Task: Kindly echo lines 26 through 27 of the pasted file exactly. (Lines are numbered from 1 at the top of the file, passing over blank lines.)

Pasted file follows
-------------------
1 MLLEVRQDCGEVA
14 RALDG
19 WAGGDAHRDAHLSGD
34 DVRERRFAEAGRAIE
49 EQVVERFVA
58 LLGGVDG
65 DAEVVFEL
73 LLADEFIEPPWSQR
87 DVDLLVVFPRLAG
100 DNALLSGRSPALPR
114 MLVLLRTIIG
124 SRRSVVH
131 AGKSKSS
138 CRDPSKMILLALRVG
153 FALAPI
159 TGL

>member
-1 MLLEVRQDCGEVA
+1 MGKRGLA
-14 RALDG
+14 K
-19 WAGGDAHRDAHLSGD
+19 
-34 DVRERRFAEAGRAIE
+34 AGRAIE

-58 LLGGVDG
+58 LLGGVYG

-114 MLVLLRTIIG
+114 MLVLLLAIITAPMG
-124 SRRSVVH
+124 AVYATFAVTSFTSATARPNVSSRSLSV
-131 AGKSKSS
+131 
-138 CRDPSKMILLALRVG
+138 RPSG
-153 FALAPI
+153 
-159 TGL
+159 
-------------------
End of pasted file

-58 LLGGVDG
+58 LLGGVYG